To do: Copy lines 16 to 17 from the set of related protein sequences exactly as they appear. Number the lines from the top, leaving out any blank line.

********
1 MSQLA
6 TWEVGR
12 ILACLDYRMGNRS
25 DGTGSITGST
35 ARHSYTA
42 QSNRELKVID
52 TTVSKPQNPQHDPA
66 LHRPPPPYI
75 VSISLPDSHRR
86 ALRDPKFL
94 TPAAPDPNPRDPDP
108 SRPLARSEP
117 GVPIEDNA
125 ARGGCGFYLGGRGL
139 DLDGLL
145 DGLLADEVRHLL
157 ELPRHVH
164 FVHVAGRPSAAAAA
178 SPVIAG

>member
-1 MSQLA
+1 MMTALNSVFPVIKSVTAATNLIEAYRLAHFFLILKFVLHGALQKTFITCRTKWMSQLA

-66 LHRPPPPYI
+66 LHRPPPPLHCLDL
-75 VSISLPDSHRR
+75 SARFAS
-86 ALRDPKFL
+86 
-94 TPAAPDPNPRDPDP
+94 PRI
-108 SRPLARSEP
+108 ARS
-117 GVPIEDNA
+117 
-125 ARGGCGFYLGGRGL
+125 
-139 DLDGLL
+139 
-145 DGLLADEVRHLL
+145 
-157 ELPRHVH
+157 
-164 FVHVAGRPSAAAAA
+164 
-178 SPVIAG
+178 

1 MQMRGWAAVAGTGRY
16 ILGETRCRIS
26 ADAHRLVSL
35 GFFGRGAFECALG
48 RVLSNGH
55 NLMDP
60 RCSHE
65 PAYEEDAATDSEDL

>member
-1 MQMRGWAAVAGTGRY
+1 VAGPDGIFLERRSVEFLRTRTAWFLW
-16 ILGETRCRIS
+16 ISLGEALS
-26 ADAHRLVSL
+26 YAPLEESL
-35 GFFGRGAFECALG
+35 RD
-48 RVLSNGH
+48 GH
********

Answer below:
145 DGLLADEVRHLL
157 ELPRHVH